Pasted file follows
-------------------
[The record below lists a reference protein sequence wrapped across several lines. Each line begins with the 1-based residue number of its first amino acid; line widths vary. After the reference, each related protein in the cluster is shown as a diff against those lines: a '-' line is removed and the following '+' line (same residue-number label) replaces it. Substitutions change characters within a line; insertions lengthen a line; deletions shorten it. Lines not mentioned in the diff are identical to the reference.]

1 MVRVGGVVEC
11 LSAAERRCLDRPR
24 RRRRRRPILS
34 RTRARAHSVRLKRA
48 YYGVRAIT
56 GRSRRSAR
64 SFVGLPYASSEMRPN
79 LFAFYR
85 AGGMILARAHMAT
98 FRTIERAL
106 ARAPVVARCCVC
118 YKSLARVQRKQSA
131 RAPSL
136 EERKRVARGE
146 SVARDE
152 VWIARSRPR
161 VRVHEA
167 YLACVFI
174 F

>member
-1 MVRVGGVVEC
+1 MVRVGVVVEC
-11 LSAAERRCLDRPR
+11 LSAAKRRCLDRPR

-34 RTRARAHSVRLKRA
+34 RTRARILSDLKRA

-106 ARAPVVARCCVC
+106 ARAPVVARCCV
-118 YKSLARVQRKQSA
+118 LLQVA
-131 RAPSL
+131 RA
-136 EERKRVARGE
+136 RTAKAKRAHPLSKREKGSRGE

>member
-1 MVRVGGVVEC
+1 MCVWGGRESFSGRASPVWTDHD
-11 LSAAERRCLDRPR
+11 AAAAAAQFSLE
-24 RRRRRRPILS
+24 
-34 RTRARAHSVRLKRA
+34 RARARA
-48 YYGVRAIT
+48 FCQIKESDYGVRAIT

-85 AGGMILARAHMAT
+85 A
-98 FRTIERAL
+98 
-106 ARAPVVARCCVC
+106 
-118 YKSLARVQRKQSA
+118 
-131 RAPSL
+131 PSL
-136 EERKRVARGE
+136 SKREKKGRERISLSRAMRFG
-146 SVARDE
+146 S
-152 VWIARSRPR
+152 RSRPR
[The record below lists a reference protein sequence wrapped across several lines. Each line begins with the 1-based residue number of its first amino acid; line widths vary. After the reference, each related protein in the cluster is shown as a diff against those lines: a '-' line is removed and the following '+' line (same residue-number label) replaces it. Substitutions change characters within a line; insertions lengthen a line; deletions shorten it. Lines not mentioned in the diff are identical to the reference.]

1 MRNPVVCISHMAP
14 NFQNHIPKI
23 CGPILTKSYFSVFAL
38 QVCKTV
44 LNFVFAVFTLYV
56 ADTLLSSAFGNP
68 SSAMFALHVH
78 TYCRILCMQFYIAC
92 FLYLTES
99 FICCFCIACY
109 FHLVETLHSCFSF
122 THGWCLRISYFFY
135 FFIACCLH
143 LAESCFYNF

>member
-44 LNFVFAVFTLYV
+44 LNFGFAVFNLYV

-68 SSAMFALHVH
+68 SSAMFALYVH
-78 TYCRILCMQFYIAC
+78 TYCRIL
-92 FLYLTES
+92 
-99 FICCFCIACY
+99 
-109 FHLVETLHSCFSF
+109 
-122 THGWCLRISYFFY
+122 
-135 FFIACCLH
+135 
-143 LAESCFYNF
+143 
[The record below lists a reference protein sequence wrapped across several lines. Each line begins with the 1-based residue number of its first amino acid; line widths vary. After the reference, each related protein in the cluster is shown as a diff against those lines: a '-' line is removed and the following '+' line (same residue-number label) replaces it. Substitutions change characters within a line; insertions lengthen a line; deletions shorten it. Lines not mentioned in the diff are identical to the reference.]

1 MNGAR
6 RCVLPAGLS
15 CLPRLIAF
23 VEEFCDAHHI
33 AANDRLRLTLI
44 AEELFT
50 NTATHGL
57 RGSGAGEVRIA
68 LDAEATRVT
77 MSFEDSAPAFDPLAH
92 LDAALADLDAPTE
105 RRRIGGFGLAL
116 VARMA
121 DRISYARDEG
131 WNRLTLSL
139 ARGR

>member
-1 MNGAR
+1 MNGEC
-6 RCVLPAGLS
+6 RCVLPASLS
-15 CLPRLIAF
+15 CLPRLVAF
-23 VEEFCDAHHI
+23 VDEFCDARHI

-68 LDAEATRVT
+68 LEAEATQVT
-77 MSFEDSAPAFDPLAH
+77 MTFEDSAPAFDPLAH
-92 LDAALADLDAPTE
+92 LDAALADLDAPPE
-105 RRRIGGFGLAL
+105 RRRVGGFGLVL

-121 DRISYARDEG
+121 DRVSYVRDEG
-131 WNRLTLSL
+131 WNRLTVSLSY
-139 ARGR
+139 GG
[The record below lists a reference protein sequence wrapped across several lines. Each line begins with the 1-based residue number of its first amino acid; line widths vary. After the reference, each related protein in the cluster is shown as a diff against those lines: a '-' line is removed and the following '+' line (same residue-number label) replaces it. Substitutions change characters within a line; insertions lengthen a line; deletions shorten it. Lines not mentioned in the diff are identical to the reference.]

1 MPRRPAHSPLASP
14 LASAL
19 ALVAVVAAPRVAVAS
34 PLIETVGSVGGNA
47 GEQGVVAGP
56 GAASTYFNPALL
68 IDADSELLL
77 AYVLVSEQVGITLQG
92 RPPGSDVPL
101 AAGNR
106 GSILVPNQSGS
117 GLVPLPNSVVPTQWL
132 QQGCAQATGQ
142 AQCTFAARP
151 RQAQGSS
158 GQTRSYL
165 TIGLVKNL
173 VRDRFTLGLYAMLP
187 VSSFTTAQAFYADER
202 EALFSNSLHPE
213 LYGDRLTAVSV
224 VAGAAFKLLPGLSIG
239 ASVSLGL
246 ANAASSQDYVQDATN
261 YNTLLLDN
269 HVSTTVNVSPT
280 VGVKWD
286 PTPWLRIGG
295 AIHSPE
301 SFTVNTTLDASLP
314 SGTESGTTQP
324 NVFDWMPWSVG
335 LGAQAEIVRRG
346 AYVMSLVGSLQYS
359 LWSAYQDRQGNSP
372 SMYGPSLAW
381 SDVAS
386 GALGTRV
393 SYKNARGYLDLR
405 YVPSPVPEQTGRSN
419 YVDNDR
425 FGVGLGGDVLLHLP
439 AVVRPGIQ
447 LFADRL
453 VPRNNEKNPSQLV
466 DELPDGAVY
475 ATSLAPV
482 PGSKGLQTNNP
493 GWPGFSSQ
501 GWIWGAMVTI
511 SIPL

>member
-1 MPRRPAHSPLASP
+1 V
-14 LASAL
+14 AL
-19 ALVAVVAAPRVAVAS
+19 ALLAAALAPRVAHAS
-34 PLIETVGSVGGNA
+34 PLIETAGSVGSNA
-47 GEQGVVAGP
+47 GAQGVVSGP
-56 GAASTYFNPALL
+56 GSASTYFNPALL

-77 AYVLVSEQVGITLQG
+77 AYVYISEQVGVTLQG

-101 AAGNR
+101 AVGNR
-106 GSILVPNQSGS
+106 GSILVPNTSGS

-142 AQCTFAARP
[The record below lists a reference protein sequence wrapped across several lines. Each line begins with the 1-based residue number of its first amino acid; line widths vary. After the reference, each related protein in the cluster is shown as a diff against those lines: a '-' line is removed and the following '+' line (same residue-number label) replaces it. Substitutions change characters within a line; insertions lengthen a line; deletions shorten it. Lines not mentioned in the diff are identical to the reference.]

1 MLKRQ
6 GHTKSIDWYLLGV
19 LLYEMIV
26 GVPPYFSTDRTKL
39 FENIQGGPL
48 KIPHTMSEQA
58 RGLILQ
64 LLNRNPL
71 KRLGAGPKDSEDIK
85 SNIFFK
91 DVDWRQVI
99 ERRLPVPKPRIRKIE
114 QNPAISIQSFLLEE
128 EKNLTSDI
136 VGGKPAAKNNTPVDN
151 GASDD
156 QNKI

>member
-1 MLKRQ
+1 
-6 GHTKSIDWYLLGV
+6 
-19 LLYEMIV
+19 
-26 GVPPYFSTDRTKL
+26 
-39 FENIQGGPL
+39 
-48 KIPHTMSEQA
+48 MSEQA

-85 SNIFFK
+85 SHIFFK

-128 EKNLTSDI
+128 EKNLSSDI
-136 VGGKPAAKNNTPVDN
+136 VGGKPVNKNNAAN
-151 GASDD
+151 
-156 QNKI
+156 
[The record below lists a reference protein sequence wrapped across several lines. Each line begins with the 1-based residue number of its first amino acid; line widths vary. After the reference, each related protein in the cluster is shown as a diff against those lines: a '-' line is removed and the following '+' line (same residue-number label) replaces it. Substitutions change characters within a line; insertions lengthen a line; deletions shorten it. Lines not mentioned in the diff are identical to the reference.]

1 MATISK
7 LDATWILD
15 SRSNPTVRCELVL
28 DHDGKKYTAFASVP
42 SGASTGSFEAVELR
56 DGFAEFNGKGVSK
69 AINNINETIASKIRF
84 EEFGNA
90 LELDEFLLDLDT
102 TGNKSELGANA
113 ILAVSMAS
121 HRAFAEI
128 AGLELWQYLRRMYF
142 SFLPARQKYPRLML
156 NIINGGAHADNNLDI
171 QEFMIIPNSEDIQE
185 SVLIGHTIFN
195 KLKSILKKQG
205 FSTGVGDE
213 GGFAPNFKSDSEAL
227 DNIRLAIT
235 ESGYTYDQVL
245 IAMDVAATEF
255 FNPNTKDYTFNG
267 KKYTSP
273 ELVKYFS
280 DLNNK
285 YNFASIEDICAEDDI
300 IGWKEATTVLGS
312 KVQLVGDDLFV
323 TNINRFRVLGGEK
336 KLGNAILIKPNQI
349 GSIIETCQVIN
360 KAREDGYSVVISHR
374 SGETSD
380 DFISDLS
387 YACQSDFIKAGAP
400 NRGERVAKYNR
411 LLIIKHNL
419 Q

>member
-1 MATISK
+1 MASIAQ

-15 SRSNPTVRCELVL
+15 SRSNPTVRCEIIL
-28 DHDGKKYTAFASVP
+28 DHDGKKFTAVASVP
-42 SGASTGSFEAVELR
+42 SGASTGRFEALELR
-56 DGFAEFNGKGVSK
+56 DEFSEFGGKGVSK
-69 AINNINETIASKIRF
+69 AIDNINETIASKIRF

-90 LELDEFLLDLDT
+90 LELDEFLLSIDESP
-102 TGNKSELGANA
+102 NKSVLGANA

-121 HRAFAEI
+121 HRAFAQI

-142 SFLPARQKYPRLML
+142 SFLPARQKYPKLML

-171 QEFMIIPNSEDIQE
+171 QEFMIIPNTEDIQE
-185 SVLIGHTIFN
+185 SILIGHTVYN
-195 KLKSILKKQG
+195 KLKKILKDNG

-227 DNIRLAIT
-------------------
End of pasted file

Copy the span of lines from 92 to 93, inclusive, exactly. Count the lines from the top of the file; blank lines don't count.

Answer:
+122 
-135 FFIACCLH